Drug distributor Cardinal Health, Inc. [NYSE: CAH] is facing shareholder backlash over its decision to bring back former director J. Michael Losh to chair the board's audit committee despite his lax performance in that role during the height of the opioid epidemic.
"As long-term investors in Cardinal Health, we believe new leadership is needed to ensure adequate oversight of the company's response to the opioid crisis," said Rhode Island General Treasurer Seth Magaziner. "The human cost of opioid misuse and abuse cannot be overstated, as well as the risk to Cardinal Health's reputation. The interests of our members and society at large would be best served by stronger oversight at the company."
As the chair of the board's audit committee, Mr. Losh is responsible for leading the company's legal and compliance oversight. Cardinal is one of the country's largest wholesale drug distributors and is facing thousands of lawsuits stemming from its role in the opioid epidemic.
State treasurers from Illinois, Connecticut, and Vermont also announced their vote against Mr. Losh's nomination to the board ahead of the company's annual stockholders meeting on Wednesday, November 6, at Cardinal Health's headquarters in Dublin, Ohio, and are urging others to do the same.
"Cardinal Health is facing significant legal and reputational risks due to compliance and oversight failings that happened under Director Losh's watch," said Illinois State Treasurer Michael Frerichs. "As long-term investors, we're disappointed in this decision, and we believe the audit committee would benefit from a fresh, outside voice tasked to provide stronger oversight over management, address compliance failures, help restore trust in the company, and better protect shareholders' interests."
Mr. Losh was a director of the company from 1996 to 2009, served three years on the audit committee and chaired it for two years. Ultimately, the company paid tens of millions to settle Department of Justice charges related to its opioid distribution practices and compliance failures during Losh's tenure, and Cardinal Health is expected to pay billions to settle related litigation now before a federal judge in Ohio.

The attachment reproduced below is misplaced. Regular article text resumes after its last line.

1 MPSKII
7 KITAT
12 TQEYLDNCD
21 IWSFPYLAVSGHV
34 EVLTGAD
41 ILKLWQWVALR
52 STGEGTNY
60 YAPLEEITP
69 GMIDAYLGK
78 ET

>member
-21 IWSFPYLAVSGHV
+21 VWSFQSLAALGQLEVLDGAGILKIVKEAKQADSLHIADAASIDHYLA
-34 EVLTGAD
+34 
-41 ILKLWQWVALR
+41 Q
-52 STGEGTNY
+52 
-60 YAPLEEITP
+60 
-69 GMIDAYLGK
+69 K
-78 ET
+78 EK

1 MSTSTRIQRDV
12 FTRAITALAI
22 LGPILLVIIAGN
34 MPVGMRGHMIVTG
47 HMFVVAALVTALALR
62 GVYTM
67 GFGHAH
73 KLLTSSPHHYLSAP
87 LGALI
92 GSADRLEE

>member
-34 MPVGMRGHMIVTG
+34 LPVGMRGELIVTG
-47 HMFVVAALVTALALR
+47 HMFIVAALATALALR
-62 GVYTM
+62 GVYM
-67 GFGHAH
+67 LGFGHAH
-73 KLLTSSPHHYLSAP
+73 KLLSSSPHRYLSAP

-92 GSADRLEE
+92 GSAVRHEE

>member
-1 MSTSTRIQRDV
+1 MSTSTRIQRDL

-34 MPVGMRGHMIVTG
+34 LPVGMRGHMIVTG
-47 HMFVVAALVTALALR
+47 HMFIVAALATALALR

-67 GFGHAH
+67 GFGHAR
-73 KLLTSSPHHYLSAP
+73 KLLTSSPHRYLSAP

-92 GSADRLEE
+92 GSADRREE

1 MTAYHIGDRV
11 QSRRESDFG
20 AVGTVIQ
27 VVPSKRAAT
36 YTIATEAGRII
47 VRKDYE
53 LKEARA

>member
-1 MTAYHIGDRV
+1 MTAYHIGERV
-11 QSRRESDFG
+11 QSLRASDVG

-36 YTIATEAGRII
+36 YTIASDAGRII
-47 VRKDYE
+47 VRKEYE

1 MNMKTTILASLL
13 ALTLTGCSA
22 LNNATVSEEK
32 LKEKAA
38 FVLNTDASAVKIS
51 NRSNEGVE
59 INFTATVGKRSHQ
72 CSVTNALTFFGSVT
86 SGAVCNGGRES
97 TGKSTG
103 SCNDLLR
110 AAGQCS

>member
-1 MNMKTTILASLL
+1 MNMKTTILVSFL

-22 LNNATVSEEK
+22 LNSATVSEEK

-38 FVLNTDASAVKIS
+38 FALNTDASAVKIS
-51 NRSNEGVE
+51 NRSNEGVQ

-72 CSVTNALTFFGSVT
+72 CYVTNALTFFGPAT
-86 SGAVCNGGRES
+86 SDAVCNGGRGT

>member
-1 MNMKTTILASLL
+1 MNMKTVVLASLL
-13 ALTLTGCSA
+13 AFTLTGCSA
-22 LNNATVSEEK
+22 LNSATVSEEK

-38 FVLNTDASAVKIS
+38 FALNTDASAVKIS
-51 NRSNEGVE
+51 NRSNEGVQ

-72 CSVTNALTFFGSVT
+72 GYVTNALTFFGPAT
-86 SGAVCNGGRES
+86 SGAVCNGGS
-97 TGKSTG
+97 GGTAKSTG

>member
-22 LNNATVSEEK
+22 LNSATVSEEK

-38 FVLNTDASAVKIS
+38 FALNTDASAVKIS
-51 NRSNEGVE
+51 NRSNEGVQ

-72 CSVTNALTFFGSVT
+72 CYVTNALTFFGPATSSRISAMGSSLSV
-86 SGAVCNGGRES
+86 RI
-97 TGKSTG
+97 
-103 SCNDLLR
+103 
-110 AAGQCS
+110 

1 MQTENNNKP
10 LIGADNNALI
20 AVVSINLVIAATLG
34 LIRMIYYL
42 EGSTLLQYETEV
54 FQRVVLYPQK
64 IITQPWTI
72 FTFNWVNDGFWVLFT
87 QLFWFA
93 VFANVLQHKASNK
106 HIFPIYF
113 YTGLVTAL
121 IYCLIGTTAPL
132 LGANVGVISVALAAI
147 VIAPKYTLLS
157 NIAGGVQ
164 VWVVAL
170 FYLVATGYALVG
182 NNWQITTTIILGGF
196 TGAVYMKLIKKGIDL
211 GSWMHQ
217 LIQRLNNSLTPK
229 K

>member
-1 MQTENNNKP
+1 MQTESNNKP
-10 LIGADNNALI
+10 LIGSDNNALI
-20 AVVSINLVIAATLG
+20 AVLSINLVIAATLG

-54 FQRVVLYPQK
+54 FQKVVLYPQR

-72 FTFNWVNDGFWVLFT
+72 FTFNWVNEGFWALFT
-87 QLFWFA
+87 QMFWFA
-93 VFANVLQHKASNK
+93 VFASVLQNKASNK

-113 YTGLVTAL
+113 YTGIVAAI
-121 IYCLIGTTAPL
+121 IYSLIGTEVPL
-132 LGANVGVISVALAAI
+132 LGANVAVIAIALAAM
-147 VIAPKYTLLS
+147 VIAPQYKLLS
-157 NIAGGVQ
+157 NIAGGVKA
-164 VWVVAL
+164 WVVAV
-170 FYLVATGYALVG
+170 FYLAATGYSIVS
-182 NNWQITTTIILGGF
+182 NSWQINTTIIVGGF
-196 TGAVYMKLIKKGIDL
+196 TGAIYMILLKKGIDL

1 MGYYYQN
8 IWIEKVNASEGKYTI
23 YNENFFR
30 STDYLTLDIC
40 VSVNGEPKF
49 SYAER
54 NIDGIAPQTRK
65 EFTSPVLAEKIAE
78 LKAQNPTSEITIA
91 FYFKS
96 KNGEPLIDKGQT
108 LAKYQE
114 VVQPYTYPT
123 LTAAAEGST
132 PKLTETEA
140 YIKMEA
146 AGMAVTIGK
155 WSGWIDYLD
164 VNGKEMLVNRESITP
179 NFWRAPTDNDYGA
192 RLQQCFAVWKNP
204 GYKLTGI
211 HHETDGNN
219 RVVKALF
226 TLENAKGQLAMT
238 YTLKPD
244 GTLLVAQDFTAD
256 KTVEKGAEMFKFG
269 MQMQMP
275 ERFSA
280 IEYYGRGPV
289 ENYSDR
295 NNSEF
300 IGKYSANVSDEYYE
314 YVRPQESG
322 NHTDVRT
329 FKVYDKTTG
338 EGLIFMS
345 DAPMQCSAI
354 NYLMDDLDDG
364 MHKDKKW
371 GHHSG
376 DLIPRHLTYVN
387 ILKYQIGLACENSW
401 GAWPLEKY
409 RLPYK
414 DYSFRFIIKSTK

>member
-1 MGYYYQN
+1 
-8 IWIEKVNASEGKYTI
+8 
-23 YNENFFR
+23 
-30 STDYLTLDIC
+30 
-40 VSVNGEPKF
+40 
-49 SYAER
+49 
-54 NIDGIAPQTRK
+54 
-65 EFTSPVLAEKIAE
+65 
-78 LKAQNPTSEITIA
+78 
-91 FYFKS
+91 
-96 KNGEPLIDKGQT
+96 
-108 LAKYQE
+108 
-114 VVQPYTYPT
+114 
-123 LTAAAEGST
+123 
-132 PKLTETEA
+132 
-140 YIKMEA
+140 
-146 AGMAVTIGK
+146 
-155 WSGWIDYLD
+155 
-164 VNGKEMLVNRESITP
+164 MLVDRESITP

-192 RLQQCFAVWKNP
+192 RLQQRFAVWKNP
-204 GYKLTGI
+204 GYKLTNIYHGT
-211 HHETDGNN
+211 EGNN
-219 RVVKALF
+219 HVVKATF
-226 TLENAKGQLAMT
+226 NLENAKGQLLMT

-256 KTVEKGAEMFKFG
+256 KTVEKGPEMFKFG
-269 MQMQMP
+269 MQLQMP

Connecticut State Treasurer Shawn T. Wooden, principal fiduciary of the $36.5 billion Connecticut Retirement Plans and Trust Funds, commented, "Investors rightly expect that Cardinal's board will take seriously the company's role in the opioid crisis, and ensure, for the benefit of its shareholders and the public at large, that it won't repeat the mistakes that have led to significant losses. It's long past time for Mr. Losh to step down because this crisis exploded during his tenure. If he won't do so voluntarily, then shareholders should vote his nomination down."
"Our State has been deeply affected by the opioid crisis," said Vermont Treasurer Beth Pearce. "We need strong leadership that looks forward. This appointment heads in the wrong direction."
The International Brotherhood of Teamsters has also urged investors to vote against Mr. Losh, pointing to his leadership of the audit committee at a time when the company neglected to heed warnings that its drug anti-diversion program was failing. Teamsters representatives emphasize that serving on five additional corporate boards also makes Losh a poor choice given the magnitude of the challenges facing Cardinal.
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